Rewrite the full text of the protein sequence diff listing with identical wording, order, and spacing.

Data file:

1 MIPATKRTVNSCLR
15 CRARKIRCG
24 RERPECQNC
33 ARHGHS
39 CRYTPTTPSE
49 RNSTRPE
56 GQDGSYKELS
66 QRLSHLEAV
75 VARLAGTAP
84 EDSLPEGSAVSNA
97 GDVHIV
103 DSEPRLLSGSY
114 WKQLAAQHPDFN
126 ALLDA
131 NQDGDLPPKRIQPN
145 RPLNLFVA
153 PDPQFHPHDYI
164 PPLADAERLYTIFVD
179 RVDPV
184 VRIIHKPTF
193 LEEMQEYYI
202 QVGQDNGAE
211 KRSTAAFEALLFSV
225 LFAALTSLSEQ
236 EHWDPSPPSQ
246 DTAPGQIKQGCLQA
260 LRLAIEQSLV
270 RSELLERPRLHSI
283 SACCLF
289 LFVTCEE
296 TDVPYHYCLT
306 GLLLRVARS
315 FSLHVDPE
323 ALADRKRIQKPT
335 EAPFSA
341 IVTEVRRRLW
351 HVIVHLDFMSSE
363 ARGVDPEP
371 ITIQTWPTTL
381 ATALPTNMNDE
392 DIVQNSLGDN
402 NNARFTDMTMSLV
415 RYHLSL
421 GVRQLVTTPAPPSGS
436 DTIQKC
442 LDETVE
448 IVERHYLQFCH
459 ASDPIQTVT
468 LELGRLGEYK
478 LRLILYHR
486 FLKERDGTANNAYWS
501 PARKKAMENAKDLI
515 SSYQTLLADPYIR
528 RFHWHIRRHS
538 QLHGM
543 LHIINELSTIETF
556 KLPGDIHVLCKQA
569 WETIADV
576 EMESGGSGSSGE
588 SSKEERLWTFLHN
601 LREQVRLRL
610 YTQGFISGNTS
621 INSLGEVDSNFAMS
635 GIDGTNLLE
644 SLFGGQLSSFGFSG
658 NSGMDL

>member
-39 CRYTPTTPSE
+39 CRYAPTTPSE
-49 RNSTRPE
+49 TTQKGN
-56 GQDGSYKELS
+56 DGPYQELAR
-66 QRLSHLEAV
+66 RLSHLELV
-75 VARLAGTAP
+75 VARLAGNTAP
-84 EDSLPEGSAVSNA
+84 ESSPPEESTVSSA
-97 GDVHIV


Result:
1 MIPATKRTVNSCLR
15 CRARKIRCG
24 RERPECQNC
33 ARHGHS
39 CRYTPTTPSE
49 RNSTRPE
56 GQDGSYKELS
66 QRLSHLEAV
75 VARLAGTAP
84 EDSLPEGSAVSNA
97 GDVHIV
103 DSEPRLLSGSY
114 WKQLAAQHPDFN
126 ALLDA
131 NQDGDLPPKRIQPN
145 RPLNLFVA
153 PDPQFHPHDYI
164 PPLADAERLYTIFVD
179 RVDPV
184 VRIIHKPTF
193 LEEMQEYYI
202 QVGQDNGAE
211 KRSTAAFEALLFSV
225 LFAALTSLSEQ
236 EHWDPSPPSQ
246 DTAPGQIKQGCLQA
260 LRLAIEQSLV
270 RSELLERPRLHSI
283 SACCLF
289 LFVTCEE
296 TDVPYHYCLT
306 GLLLRVARS
315 FSLHVDPE
323 ALADRKRIQKPT
335 EAPFSA
341 IVTEVRRRLW
351 HVIVHLDFMSSE
363 ARGVDPEP
371 ITIQTWPTTL
381 ATALPTNMNDE
392 DIVQNSLGDN
402 NNARFTDMTMSLV
415 RYHLSL
421 GVRQLVTTPAPPSGS
436 DTIQKC
442 LDETVE
448 IVERHYLQFCH
459 ASDPIQTVT
468 LELGRLGEYK
478 LRLILYHR
486 FLKERDGTANNAYWS
501 PARKKAMENAKDLI
515 SSYQTLLADPYIR
528 RFHWHIRRHS
538 QLHGM
543 LHIINELSTIETF
556 KLPGDIHVLCKQA
569 WETIADV
576 EMESGGSGSSGE
588 SSKEERLWTFLHN
601 LREQVRLRL
610 YTQGFISGNTS
621 INSLGEVDSNFAMS
635 GIDGTNLLE
644 SLFGGQLSSFGFSG
658 NSGMDL

>member
-39 CRYTPTTPSE
+39 CRYAPTTPSE
-49 RNSTRPE
+49 TTQKGN
-56 GQDGSYKELS
+56 DGPYQELAR
-66 QRLSHLEAV
+66 RLSHLELV
-75 VARLAGTAP
+75 VARLAGNTAP
-84 EDSLPEGSAVSNA
+84 ESSPPEESTVSSA
-97 GDVHIV